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National Security Adviser Says It Looks Like Biden Has Won The Election

Updated at 12:37 p.m. ET

National security adviser Robert O'Brien promised a "professional transition" with the incoming administration of President-elect Joe Biden, partly diverging from the mode in use by President Trump, who says he contests the election.

"If the Biden-Harris ticket is determined to be the winner — and, obviously, things look that way now — we'll have a very professional transition with the National Security Council, no doubt about it," O'Brien said.

His remarks, which were made last week, were streamed onlineMonday by the Soufan Center's Global Security Forum.

Trump has refused to acknowledge the results of the Nov. 3 election, which he lost to Biden. He has falsely proclaimed several times on Twitter that he "won the election" or complained about the process.

The president's supporters have sought to make clear they believe Trump has the right to make his series of legal challenges, few of which have met with success.

Some Republicans, however, are dropping that pose, including Arkansas Gov. Asa Hutchinson, who appeared Sunday on NBC's Meet the Press and said, "We want to make sure that there is a smooth transition."

Trump took aim Monday at another onetime ally, Ohio Republican Gov. Mike DeWine, who also has acknowledged the results of the race and contemplated the incoming Biden administration. Trump suggested on Twitter he might throw his support behind a primary challenger when DeWine is up for reelection in 2022.

Latest break between president, national security bosses

O'Brien, meanwhile, addressed the personnel he expected to encounter in the incoming administration, specialists he called "very professional folks who are coming in to take these positions, many of whom have been here before and spent a lot of time in the White House in prior administrations."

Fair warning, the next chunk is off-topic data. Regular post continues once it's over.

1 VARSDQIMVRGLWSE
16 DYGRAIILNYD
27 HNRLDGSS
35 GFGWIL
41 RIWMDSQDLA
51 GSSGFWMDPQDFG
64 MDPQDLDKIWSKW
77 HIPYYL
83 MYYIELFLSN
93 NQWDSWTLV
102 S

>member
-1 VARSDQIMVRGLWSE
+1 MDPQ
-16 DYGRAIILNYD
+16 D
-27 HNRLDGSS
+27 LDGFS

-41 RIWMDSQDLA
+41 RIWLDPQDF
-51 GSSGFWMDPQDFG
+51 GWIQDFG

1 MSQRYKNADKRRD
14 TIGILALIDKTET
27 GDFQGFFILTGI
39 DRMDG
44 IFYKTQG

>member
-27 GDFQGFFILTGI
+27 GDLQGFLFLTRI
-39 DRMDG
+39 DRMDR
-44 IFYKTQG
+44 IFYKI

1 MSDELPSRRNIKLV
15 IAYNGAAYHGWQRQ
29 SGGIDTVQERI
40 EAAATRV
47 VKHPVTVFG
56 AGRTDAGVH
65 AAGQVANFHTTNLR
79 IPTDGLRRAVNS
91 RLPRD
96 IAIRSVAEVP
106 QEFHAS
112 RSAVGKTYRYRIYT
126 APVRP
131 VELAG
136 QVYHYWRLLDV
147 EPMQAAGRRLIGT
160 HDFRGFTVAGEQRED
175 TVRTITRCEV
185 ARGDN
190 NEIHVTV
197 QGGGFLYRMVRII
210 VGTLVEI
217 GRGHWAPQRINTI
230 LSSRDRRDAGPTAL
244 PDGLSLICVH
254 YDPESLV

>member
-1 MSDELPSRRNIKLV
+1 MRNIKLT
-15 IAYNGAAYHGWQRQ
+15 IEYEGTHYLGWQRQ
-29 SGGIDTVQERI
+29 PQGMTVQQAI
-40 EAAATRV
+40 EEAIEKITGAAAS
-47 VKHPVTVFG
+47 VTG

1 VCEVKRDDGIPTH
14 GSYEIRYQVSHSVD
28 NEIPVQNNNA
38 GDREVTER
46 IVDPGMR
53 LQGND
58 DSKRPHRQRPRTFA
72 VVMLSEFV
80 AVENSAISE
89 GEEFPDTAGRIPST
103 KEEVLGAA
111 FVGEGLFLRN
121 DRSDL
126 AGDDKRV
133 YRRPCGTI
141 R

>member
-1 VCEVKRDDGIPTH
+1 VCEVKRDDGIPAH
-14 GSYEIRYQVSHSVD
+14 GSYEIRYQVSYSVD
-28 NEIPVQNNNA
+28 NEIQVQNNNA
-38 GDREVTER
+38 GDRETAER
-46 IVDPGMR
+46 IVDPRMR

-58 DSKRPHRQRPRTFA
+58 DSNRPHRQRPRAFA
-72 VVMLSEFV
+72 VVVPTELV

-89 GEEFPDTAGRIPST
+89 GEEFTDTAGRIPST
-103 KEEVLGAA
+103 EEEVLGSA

It wasn't clear whether O'Brien might pay a price within the White House for his divergence from the official line. Trump not only has attacked politicians who've acknowledged the results of the election, but the administration also has fired a number of officials in various Cabinet departments and may remove more of them.

Tension between the president and his national security advisers has run for years, often over contradictions between what they say is true and Trump's statements or his objectives.

Intelligence and national security officials told members of Congress they did not believe North Korea would ever surrender its nuclear program, for example, even as Trump continued to try to achieve that aim by negotiating with dictator Kim Jong Un.

O'Brien suggested in his remarks released Monday, which alluded to the delayed transition following the 2000 election, that eventually the process of handing over responsibility would begin in earnest and move ahead as it always has.

"The great thing is, this is the United States of America; we've passed the baton and had peaceful successful transitions even in the most contentious periods."

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Philip Ewing is an election security editor with NPR's Washington Desk. He helps oversee coverage of election security, voting, disinformation, active measures and other issues. Ewing joined the Washington Desk from his previous role as NPR's national security editor, in which he helped direct coverage of the military, intelligence community, counterterrorism, veterans and more. He came to NPR in 2015 from Politico, where he was a Pentagon correspondent and defense editor. Previously, he served as managing editor of, and before that he covered the U.S. Navy for the Military Times newspapers.